Launched: Vancouver food security
Food Policy Centre's Food Secure Vancouver Study and Foodtree Media's new Foodtree mobile application had their launch last night at Creekside Community Centre.
About 100 Vancouverites gathered on Wednesday night at Creekside Community Centre to discuss food security in Vancouver and the surrounding region.
The day marked the release of both the Food Policy Centre's Food Secure Vancouver Study, and local technology company Foodtree Media's new Foodtree mobile application. It was the release of these that brought approximately100 attendees together over sautéed tacos and oyster fritters to sit down and discuss food sustainability.
While both organizations are concerned with food security, each studies and advocates for the pressing issue from a unique angle: one through research and policy while the other through interactive social media.
Under the Vancouver Food Policy Centre in partnership with the City of Vancouver, the study began in 2008 as a way to identify, review and analyze the key factors that support and enhance Vancouver's food security. Brent Mansfield, Food Secure Vancouver Study Advisory committee member said the committee was tasked with examining the relationship between economic, social, environmental and health issues that contribute to local food security.
"The reason why we're trying to do this is really to try to develop a baseline where we can see key indicators and how they change," Mansfield said. While the study began in 2008, Mansfield says the intention is to continue with the project for years to come. "We believe there's a lot of vulnerabilities in our system, and we believe that that perception in the public and in policy makers is emerging that we need to look at food systems. When we begin to piece together these problematic things we begin to see the system as very vulnerable. When you begin to see increasing levels of chronic diseases, when you begin to understand that the viability of farmers [is decreasing] and that the age of farmers is increasing. When you begin to understand the amount of waste that exists in our food system," he added.
While the Vancouver Food Policy Centre tracks and examines data to be used for public policy, Foodtree Media has developed a new mobile application to be used by the public.
The app allows users to photograph local food at farmers markets with their mobile and key in what the item is, where it was found and where it was sourced from. The item and its information is then accessible to other users of the app and lets them know where the freshest carrots, beets or lettuce can be found in and around Vancouver. While the app currently only links consumers with farmers markets and their sources, the developers hope to expand to restaurants and eventually map out the entire region, Derek Shanahan, Foodtree's Chief Community Officer, explained.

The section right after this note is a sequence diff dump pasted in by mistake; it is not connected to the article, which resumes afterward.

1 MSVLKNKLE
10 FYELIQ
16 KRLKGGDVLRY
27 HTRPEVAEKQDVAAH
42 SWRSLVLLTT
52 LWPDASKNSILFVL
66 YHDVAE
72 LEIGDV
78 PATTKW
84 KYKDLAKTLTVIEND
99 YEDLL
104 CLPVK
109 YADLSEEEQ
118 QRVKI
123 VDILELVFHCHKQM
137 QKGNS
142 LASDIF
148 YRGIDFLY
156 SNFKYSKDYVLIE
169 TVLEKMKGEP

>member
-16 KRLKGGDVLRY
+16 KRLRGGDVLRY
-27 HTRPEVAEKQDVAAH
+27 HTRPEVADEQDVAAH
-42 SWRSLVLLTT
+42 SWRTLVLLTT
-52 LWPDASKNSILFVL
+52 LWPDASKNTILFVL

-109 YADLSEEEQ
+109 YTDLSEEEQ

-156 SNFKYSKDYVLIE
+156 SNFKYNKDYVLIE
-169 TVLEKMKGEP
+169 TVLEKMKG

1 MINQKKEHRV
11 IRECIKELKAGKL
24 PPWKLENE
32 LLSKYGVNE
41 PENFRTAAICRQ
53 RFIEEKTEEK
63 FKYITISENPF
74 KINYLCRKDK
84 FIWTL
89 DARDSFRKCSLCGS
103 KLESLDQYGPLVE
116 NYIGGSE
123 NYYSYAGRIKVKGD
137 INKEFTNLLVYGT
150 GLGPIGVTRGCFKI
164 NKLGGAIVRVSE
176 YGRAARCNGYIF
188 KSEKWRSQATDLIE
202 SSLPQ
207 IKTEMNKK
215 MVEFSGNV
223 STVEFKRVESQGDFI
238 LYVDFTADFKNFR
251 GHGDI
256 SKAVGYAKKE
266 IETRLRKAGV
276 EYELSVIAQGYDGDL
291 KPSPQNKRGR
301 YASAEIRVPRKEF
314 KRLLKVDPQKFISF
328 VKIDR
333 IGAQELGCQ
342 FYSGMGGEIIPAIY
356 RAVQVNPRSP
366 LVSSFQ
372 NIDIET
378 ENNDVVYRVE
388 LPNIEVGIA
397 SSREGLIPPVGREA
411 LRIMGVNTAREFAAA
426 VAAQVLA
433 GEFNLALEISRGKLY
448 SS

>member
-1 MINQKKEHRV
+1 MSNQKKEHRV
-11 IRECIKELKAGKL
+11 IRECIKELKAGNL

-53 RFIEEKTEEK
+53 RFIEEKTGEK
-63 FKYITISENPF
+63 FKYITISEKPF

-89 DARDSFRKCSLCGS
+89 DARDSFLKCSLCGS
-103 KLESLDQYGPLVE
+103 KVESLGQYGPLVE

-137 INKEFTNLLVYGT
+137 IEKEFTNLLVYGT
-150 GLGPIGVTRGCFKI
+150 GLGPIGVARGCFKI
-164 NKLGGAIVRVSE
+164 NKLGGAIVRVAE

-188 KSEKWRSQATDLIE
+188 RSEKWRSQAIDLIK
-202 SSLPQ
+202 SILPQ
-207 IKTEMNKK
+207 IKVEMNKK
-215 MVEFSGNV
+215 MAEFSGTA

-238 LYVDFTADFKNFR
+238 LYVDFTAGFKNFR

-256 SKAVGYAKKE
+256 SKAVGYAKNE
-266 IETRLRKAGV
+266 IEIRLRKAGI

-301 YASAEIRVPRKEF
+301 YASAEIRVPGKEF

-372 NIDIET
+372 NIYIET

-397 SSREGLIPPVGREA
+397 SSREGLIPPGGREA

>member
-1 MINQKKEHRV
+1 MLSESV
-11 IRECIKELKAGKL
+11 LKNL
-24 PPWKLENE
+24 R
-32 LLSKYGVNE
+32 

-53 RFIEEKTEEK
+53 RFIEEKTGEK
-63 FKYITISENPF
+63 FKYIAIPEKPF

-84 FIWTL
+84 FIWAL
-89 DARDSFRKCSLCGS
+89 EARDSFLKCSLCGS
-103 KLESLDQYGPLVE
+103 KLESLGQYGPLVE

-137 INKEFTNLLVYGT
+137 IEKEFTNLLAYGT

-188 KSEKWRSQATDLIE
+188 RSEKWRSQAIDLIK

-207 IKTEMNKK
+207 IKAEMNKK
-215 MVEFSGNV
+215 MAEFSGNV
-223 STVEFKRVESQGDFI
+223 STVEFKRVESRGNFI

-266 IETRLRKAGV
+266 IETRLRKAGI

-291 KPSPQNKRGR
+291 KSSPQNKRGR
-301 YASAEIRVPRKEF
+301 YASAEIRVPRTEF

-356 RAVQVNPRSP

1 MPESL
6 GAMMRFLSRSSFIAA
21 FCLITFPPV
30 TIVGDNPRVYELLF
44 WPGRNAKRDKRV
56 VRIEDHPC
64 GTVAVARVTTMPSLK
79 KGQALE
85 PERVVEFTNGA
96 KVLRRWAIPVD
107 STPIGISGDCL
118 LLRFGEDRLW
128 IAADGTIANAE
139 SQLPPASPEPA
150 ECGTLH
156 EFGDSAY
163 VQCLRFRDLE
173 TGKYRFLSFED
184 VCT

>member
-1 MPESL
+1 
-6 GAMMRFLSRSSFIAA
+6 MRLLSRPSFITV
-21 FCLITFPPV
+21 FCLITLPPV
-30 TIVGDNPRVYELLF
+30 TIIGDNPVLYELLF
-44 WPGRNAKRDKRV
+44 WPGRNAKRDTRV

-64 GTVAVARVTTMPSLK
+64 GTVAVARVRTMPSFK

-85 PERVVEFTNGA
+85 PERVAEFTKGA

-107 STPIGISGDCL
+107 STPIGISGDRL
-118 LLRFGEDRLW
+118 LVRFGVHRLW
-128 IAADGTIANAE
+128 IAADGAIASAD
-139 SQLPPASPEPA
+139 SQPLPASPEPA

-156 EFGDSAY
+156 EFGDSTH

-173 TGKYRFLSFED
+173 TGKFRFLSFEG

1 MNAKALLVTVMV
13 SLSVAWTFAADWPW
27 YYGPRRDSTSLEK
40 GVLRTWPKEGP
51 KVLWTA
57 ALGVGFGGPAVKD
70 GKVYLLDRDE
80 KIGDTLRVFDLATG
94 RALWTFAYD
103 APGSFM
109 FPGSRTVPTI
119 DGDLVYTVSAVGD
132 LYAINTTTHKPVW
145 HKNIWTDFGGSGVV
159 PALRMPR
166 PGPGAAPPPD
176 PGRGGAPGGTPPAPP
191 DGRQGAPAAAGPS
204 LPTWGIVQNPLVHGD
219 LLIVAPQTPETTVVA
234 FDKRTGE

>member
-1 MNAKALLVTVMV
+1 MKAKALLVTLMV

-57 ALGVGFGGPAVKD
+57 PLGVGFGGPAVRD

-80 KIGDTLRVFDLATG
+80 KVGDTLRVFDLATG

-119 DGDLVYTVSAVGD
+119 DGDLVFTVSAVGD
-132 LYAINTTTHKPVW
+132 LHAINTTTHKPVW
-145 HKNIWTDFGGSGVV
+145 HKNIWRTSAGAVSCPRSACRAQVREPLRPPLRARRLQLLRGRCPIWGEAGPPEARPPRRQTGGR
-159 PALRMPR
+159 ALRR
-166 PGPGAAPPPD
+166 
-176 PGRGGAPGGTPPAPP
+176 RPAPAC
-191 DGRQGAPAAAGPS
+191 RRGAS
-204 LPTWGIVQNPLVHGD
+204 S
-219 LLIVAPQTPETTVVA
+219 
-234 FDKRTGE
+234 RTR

Foodtree is designed as "an opportunity for you to participate in the food system. It is an opportunity to make the food system more democratic and transparent, and transform the way it works so that you're not relying on other people to tell you what you should eat or keep you safe, but you can live in a world where you are actually taking responsibility for what you eat, but that's not a total pain in the ass," Foodtree CEO Anthony Nicalo said.
While the meeting involved presentations from both organizations there was extensive opportunity for audience participation. There were group discussions, feedback sessions, social chats over the evening's main course all while attendees networked with the intention of working together in the future. Those in attendance brought a variety of professional and personal perspectives to the discussions. There were city employees, event sponsors, farmers, business owners, chefs, public health care professionals and citizens looking to gather more information.
While many attendees already subscribe to a sustainable food lifestyle, one issue of concern raised during the evening was the importance and problem of determining how to provide information to the mainstream public about the pressing importance of sustainable food practices.
There will be demonstrations of the Foodtree app at the Trout Lake and Kitsilano Famers Markets this weekend.